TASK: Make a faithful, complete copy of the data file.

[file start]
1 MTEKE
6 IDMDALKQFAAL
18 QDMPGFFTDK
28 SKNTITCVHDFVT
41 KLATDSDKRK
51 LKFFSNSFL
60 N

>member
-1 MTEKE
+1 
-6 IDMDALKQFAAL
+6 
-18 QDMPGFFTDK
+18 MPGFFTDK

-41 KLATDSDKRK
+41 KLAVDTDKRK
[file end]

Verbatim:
1 MTEKE
6 IDMDALKQFAAL
18 QDMPGFFTDK
28 SKNTITCVHDFVT
41 KLATDSDKRK
51 LKFFSNSFL
60 N

>member
-1 MTEKE
+1 
-6 IDMDALKQFAAL
+6 
-18 QDMPGFFTDK
+18 MPGFFTDK

-41 KLATDSDKRK
+41 KLAVDTDKRK